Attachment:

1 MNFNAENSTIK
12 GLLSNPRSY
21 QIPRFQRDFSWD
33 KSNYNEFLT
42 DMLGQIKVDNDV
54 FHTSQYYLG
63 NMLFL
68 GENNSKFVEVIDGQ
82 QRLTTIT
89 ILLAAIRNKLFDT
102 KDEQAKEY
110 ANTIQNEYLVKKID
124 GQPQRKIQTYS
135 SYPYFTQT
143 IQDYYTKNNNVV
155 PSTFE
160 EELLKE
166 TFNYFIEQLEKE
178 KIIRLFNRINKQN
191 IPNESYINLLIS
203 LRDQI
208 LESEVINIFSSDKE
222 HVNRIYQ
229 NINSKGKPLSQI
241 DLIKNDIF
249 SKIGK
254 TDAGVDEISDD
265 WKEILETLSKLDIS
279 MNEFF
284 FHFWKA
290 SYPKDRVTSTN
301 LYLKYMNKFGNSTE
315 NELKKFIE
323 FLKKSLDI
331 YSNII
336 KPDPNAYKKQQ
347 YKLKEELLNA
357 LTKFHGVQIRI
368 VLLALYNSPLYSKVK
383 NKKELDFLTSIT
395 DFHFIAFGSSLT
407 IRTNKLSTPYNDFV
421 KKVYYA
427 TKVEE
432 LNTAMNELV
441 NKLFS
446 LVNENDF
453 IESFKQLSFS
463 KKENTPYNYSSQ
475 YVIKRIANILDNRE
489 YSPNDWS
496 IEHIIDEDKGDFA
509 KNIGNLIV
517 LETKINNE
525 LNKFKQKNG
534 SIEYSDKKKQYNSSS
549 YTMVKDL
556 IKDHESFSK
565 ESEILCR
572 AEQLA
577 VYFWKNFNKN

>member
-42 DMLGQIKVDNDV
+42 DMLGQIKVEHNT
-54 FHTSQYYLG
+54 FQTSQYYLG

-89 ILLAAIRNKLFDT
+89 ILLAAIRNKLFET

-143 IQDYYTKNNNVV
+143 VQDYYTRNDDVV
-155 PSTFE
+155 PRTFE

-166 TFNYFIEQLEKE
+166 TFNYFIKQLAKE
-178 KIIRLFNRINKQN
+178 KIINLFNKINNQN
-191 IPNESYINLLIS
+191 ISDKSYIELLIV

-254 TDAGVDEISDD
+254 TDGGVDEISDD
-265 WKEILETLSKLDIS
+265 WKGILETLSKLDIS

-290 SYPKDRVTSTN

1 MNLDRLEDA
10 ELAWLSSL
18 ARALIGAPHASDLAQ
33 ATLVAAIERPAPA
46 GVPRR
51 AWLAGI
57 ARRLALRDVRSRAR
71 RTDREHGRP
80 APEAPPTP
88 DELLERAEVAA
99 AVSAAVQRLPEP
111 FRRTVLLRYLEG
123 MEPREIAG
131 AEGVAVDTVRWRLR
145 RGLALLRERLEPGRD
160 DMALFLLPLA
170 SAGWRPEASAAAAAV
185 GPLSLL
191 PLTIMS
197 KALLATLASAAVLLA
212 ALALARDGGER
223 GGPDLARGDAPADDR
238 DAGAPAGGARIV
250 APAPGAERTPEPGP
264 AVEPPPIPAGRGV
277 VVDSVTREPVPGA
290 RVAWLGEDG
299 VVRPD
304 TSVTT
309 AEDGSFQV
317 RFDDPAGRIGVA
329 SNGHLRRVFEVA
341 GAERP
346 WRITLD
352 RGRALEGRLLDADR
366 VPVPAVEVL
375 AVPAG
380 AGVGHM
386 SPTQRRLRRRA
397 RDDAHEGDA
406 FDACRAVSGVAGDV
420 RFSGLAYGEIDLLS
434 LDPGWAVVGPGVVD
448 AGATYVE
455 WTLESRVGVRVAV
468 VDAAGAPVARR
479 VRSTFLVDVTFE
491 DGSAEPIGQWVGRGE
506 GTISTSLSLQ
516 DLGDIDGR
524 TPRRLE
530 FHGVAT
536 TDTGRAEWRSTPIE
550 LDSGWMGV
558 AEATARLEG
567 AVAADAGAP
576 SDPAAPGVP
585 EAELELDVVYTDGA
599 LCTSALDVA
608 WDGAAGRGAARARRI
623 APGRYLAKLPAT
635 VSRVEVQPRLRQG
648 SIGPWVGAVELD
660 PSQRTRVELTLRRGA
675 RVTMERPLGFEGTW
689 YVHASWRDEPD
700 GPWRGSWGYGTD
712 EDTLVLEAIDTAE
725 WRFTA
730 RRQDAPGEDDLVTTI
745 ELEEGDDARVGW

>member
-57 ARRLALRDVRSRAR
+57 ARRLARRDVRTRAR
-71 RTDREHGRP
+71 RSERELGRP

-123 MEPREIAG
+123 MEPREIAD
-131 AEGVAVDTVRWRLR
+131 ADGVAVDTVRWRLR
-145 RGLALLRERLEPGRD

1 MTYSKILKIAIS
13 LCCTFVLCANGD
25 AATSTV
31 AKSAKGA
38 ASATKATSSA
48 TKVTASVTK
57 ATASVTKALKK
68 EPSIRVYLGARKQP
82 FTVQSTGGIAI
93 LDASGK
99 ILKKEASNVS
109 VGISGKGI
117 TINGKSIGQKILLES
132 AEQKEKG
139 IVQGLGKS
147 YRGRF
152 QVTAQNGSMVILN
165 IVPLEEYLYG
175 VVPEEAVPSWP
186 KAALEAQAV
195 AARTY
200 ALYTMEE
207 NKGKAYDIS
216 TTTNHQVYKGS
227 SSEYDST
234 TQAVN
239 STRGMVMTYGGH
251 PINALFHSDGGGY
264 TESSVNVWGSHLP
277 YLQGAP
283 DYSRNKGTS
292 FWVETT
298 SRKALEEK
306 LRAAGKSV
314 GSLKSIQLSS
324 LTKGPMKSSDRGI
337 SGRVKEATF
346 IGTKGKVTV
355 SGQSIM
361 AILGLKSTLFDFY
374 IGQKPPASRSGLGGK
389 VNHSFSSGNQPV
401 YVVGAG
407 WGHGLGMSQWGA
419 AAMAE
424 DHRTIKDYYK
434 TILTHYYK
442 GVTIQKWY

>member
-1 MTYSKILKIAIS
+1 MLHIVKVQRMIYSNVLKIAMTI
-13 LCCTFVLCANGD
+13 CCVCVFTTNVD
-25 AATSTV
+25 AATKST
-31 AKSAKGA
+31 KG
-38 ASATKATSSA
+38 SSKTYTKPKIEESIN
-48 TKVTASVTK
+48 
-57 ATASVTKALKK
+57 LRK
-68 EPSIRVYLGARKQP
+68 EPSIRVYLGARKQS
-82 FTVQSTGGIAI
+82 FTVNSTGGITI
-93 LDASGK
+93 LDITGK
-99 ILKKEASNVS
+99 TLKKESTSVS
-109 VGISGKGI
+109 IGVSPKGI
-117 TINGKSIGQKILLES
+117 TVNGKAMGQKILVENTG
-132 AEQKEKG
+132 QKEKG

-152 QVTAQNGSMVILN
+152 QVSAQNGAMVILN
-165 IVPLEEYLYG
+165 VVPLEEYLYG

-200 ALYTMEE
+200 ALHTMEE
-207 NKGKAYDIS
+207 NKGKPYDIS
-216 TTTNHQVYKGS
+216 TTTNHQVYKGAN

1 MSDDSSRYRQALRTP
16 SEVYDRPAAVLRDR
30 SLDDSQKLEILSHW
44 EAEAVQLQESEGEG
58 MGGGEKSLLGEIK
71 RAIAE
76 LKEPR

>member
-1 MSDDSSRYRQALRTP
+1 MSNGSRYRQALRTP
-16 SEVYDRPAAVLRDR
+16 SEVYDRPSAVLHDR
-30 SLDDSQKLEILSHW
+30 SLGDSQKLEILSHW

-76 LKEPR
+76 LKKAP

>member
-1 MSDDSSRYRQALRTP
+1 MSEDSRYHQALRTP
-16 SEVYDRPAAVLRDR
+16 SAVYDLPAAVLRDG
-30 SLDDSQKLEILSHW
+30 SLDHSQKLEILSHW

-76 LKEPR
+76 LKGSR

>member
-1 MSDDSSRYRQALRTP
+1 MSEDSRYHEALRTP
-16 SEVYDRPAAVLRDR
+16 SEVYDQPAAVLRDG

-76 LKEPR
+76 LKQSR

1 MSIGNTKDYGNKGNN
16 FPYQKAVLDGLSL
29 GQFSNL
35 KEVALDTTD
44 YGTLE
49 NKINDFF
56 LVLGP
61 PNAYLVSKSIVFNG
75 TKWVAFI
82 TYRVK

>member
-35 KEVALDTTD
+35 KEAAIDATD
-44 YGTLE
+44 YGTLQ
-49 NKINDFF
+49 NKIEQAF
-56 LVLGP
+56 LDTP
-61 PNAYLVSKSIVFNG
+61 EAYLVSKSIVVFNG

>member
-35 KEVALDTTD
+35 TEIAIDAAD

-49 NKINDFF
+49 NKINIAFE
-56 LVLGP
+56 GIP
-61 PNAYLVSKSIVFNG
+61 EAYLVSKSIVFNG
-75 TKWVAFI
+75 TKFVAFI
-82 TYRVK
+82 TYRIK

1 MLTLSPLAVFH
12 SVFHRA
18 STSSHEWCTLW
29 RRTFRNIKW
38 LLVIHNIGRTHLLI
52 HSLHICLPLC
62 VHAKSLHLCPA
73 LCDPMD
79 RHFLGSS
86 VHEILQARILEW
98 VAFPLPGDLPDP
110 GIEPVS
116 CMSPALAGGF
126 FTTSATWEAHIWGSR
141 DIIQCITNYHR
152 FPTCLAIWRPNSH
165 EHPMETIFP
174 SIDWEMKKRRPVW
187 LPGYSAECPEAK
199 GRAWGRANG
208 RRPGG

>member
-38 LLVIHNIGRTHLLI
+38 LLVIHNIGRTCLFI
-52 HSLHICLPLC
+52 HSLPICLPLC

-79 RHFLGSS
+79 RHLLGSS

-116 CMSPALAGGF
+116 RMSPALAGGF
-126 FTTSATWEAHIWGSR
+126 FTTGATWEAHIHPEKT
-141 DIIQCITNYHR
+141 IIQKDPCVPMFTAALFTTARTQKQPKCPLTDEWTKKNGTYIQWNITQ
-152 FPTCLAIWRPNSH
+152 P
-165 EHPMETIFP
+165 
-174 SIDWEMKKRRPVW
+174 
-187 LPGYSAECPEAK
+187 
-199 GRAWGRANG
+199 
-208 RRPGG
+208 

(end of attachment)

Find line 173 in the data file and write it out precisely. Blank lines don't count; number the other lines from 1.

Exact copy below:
82 FTVQSTGGIAI